SACRAMENTO, Calif. — After 33 years of marriage, Martha McDowell's husband told her he wanted a divorce. He provided few reasons. They were trivial, and to her did not justify ending their union.

"He just didn't want to be married anymore," says McDowell, now 60. "But he was my best friend, and I expected to spend the rest of my life with him."

That was four and a half years ago. Today, McDowell, of Hayward, Calif., is a new woman. She is a grandmother and works for an arts college, a job she loves. She is active in her Fremont, Calif., church, and says it was her faith that helped her deal with the emotional issues that come with late-life divorce.

"My commitment to forgive was the most important thing for me," she says. "I didn't want to become bitter, and I didn't want my bitterness to poison my children."

Couples divorce every day. Yet it is particularly surprising when a marriage of more than 30 years ends. Take the recent announcement of Al and Tipper Gore's split. As the news spread, we felt a collective sense of sadness. What were they thinking? Why divorce after 40 years of marriage?

Late-life divorce is relatively uncommon. Sociologists agree that most people who have been married for a long time are happy. Nevertheless, some couples still drift. Marriages of 40 years or more account for 4 percent of divorces, according to Andrew Cherlin, a Johns Hopkins University sociology professor who studies families. It jumps to 8 percent for marriages of 30 to 39 years, likely because these couples are closer to life's empty nest stage, when children are grown and out of the house.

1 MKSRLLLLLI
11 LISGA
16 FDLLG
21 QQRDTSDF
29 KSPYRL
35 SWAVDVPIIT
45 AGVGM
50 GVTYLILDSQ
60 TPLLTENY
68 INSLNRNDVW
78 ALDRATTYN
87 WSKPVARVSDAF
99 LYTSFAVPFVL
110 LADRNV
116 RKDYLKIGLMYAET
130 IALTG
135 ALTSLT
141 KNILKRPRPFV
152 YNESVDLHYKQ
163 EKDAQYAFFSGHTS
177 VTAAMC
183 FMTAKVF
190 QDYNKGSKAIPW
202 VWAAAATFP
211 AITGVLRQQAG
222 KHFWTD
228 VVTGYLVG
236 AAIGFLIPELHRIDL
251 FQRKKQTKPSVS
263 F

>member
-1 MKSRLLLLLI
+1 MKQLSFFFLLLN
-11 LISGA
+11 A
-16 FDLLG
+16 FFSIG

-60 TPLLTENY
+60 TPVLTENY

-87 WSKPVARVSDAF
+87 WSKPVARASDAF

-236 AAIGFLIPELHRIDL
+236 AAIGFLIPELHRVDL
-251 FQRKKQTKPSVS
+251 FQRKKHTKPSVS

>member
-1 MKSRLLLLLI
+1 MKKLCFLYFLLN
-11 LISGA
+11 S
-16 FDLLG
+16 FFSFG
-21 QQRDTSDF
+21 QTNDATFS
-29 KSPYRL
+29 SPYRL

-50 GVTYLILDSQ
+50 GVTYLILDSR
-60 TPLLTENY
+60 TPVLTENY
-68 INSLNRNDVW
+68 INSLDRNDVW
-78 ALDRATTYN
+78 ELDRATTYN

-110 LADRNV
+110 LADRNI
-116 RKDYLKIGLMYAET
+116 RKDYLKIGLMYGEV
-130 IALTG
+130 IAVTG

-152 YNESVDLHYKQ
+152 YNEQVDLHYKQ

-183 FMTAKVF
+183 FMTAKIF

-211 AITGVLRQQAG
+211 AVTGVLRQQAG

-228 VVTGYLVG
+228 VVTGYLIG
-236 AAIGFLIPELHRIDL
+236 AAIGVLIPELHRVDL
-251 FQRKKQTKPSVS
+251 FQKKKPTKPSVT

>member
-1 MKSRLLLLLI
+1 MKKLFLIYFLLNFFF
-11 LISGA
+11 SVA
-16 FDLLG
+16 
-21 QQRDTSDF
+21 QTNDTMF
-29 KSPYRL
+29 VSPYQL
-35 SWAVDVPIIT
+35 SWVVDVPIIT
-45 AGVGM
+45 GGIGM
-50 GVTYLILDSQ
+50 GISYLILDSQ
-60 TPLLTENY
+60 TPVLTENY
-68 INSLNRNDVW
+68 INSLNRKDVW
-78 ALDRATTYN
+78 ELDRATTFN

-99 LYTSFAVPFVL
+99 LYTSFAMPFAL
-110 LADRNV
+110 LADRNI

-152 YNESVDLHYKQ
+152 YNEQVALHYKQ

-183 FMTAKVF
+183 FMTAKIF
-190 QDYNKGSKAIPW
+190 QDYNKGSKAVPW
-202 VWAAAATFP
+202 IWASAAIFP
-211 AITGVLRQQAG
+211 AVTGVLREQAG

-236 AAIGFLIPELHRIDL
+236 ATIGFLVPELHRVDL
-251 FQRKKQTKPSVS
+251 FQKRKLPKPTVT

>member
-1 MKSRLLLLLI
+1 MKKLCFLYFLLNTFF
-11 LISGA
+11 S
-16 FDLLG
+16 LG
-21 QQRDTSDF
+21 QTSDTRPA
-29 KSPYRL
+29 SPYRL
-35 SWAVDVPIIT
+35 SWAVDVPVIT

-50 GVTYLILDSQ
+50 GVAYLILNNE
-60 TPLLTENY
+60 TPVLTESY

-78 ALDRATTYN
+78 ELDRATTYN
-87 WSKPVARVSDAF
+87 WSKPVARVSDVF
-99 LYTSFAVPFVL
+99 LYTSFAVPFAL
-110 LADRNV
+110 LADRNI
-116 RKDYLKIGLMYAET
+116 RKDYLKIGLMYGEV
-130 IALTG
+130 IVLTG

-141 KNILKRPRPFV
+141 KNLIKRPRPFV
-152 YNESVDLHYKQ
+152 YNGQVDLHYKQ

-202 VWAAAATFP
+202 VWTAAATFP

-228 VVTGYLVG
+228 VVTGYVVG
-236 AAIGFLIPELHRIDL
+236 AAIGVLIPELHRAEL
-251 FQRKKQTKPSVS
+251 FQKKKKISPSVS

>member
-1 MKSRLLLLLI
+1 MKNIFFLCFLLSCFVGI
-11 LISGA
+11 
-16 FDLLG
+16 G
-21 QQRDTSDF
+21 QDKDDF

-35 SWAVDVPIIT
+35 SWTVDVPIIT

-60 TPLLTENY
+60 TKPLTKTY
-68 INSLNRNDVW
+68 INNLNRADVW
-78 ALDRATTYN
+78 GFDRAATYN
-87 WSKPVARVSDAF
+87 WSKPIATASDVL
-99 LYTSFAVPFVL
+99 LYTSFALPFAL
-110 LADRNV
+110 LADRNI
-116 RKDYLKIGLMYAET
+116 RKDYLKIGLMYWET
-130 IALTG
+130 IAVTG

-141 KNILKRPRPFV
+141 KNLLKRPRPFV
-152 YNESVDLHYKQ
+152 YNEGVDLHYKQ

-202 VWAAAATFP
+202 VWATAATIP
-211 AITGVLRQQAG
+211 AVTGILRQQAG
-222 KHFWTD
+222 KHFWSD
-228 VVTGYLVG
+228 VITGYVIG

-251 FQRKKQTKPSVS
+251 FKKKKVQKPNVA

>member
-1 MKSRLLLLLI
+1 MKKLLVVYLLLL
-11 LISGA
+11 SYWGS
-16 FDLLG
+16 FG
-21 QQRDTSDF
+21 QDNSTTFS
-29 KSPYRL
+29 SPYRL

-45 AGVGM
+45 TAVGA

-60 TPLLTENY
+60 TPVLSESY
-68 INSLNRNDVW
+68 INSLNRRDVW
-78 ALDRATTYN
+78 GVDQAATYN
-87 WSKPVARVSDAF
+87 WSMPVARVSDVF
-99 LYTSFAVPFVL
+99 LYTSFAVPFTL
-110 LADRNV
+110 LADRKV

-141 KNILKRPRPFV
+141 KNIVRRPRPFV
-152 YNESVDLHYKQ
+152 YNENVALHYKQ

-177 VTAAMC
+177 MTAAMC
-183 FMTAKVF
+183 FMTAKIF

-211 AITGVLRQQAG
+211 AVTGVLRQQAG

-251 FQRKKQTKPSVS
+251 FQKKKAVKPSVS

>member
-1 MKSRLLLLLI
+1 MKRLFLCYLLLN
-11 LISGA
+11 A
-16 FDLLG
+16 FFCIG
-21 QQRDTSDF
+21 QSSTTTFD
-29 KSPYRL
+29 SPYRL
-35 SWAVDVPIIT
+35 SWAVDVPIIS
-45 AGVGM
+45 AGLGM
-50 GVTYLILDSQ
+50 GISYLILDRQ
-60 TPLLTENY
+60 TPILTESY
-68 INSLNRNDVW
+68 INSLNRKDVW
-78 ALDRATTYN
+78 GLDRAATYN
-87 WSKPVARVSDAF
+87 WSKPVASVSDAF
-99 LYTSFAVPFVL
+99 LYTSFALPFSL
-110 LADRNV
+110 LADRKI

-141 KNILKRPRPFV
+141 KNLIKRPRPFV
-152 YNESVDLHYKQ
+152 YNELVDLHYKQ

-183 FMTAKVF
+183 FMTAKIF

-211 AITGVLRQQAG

Late-life marriages dissolve for the same reasons any marriage does. Sometimes, there is abuse. Or infidelity. More often, the causes are even simpler: They grow apart, develop different goals, or no longer feel fulfilled. Contributing factors to late-life divorce, in particular, include increased life expectancy and longevity and a social acceptance of divorce that did not exist a generation ago, according to Beverly Hills Family Law Attorney Steven Knowles of Knowles Collum LLP.

Given the large size of the aging baby boomer population, this is somewhat new territory for sociologists, like Cherlin. After all, from an evolutionary perspective, the institution of marriage was designed to help you raise kids and put food on the table, he says.

"Only in the past half century have we had people who live long enough that they are together for 20 to 25 years after child-rearing," Cherlin says. "This is a new stage of life, and we're figuring out what to do with it." It used to be the middle aged who asked themselves, 'What should I do with my life?' Now, 60-year-olds do, he says.

Fifteen years ago, Al W.'s wife of 36 years filed for divorce. She was a stay-at-home mother of four sons and once they were grown and out of the house with children of their own, she wanted her independence to focus on a business venture, says Al, a retired pilot who asked that his last name be omitted to protect his family.

"She needed something more in life than coming home to me," says Al, now 70 and living in Pleasanton, Calif. "In hindsight, it was devastating. We didn't have a perfect marriage but I certainly thought we had a better relationship than a lot of our friends who stayed married."

Besides the financial aspect of a late-life divorce — "You're talking about (losing) half your retirement," Al says — the most difficult part for him was coming home to an empty house. Al eventually remarried and now has a 10-year-old daughter, who was born when he was 60.